This article may be expanded with text translated from the corresponding article in French. (August 2013) Click [show] for important translation instructions. View a machine-translated version of the French article. Machine translation like DeepL or Google Translate is a useful starting point for translations, but translators must revise errors as necessary and confirm that the translation is accurate, rather than simply copy-pasting machine-translated text into the English Wikipedia. Do not translate text that appears unreliable or low-quality. If possible, verify the text with references provided in the foreign-language article. You must provide copyright attribution in the edit summary accompanying your translation by providing an interlanguage link to the source of your translation. A model attribution edit summary Content in this edit is translated from the existing French Wikipedia article at [[:fr:Antonomase]]; see its history for attribution. You should also add the template ((Translated|fr|Antonomase)) to the talk page. For more guidance, see Wikipedia:Translation.

In rhetoric, antonomasia is a kind of metonymy in which an epithet or phrase takes the place of a proper name, such as "the little corporal" for Napoleon I. Conversely, antonomasia can also be using a proper name as an archetypal name, to express a generic idea.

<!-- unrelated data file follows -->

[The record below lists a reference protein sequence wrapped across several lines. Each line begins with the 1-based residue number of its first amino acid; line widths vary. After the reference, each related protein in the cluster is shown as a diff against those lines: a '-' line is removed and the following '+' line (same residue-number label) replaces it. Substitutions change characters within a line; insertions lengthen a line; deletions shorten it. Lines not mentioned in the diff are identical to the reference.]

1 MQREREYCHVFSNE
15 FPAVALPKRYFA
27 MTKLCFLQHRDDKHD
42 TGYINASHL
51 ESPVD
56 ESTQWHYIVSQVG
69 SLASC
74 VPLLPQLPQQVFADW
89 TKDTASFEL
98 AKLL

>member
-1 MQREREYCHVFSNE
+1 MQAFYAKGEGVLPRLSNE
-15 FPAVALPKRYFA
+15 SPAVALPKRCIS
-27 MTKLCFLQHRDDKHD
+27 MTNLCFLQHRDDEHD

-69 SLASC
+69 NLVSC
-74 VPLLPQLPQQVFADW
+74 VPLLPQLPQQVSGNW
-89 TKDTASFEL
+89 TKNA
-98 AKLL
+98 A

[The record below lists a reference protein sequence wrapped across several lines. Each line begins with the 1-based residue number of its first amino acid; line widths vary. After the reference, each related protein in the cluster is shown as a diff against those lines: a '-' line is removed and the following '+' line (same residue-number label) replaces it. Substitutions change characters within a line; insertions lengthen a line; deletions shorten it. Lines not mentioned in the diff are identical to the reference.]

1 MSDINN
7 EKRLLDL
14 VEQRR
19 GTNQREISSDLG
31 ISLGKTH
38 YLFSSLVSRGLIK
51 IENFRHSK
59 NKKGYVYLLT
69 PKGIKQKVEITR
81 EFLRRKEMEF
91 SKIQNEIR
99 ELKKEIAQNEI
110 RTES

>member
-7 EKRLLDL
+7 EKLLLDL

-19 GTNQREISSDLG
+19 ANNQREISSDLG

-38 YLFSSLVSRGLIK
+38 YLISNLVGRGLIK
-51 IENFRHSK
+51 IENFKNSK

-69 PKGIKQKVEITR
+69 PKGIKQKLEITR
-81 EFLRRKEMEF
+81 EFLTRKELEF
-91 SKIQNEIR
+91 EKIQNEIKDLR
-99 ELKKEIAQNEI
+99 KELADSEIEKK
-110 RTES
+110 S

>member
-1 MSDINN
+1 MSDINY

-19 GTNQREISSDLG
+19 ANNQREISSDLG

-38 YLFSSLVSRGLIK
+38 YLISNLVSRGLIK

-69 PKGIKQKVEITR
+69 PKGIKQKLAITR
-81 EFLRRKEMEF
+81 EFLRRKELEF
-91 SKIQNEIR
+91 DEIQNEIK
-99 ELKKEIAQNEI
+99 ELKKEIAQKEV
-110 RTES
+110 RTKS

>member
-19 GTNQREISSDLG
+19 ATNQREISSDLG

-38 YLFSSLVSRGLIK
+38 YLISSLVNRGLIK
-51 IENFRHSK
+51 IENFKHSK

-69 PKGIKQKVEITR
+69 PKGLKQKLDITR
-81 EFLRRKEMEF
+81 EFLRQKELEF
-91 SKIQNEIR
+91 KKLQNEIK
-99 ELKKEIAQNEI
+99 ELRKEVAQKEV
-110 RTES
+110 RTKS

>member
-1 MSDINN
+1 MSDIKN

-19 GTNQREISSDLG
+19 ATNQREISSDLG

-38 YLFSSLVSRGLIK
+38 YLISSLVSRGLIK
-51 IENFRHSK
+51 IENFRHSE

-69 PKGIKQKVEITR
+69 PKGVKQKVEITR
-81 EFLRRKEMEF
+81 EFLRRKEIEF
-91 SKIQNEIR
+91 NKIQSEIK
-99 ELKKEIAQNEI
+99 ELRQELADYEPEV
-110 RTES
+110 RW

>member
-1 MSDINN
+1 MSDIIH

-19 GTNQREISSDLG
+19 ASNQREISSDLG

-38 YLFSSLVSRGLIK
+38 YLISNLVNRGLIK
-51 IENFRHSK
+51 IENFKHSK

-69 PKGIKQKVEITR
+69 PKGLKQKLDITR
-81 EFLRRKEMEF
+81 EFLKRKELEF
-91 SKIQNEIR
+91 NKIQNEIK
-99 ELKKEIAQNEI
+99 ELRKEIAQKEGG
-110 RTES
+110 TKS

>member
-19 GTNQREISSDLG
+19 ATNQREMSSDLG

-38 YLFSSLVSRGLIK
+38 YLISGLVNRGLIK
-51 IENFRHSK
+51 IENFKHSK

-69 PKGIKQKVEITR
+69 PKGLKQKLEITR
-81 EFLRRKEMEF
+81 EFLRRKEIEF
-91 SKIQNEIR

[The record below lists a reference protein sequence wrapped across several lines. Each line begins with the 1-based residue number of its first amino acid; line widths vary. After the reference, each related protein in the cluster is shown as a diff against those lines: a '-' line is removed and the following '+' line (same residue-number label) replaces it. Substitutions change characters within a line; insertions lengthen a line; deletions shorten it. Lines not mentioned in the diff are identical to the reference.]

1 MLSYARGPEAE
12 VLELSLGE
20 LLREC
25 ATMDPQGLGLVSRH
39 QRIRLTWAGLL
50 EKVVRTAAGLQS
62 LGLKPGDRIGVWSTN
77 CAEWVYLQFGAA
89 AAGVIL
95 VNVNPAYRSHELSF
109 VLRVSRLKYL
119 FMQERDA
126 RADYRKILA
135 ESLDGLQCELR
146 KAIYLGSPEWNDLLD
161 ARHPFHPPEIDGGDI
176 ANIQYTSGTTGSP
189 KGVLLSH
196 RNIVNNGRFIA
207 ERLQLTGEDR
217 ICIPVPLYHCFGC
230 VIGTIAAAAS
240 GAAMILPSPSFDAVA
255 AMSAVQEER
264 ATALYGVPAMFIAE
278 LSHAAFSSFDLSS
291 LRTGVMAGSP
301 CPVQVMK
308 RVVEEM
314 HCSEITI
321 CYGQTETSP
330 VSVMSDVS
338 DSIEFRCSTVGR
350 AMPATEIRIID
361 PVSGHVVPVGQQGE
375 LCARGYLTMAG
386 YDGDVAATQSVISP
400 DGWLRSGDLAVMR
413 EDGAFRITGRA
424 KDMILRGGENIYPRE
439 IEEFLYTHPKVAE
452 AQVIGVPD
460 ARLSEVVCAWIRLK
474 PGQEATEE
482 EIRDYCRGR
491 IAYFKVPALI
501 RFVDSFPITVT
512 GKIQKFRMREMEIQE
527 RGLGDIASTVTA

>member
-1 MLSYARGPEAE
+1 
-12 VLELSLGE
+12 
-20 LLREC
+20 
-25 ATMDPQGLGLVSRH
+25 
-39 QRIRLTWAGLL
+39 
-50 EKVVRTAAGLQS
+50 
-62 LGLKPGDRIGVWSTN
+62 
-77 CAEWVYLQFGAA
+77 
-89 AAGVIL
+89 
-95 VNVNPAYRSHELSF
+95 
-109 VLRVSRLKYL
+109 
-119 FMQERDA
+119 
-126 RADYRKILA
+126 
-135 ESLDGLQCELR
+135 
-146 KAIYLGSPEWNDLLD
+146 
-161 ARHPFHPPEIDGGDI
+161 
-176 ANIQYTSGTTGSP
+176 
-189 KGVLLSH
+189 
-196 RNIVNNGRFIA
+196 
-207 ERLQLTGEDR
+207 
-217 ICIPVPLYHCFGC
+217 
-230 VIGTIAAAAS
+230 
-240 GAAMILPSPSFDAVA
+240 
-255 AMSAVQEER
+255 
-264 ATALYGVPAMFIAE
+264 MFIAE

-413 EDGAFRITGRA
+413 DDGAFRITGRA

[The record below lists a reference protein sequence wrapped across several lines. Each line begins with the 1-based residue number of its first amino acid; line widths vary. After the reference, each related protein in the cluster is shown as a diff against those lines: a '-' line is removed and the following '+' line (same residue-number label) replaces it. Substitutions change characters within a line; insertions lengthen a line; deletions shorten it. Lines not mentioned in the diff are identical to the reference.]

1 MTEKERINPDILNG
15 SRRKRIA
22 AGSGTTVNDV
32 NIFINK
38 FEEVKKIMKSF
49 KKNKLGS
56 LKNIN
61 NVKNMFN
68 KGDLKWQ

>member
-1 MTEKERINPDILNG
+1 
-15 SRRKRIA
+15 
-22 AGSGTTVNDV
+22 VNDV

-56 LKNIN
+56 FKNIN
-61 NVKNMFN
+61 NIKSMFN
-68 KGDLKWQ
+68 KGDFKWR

A frequent instance of antonomasia in the Late Middle Ages and early Renaissance was the use of the term "the Philosopher" to refer to Aristotle. A more recent example of the other form of antonomasia (usage of archetypes) was the use of "Solons" for "the legislators" in 1930s journalism, after the semi-legendary Solon, lawgiver of Athens.

Stylistically, such epithets may be used for elegant variation to reduce repetition of names in phrases.

The word comes from the Greek ἀντονομασία, antonomasia, itself from the verb ἀντονομάζειν, antonomazein 'to name differently'.[1][2][3]

Opposite examples

See "archetypal name" for examples of the opposite kind of antonomasia.

One common example in French is the word for fox: the Latin-derived French: goupil was replaced by French: renard, from Renart, the fox hero of the Roman de Renart; originally German Reinhard.

Examples

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Persons

Fictional characters

Works of art

Places

See also

References

  1. ^ ἀντονομασία,ἀντονομάζειν. Liddell, Henry George; Scott, Robert; A Greek–English Lexicon at the Perseus Project.
  2. ^ Oxford English Dictionary, s.v.
  3. ^ a b c d  One or more of the preceding sentences incorporates text from a publication now in the public domainChisholm, Hugh, ed. (1911). "Antonomasia". Encyclopædia Britannica. 2 (11th ed.). Cambridge University Press. p. 151.
  4. ^ https://www.nytimes.com/2003/11/27/business/a-job-transformed-paper-pusher-to-junkyard-dog.html
  5. ^ https://www.bostonglobe.com/metro/2018/06/05/major-fight-looms-for-beacon-hill-prince-darkness/Py2fcNeaogfUarJvs4zw5O/story.html

Chisholm, Hugh, ed. (1911). "Antonomasia" . Encyclopædia Britannica (11th ed.). Cambridge University Press.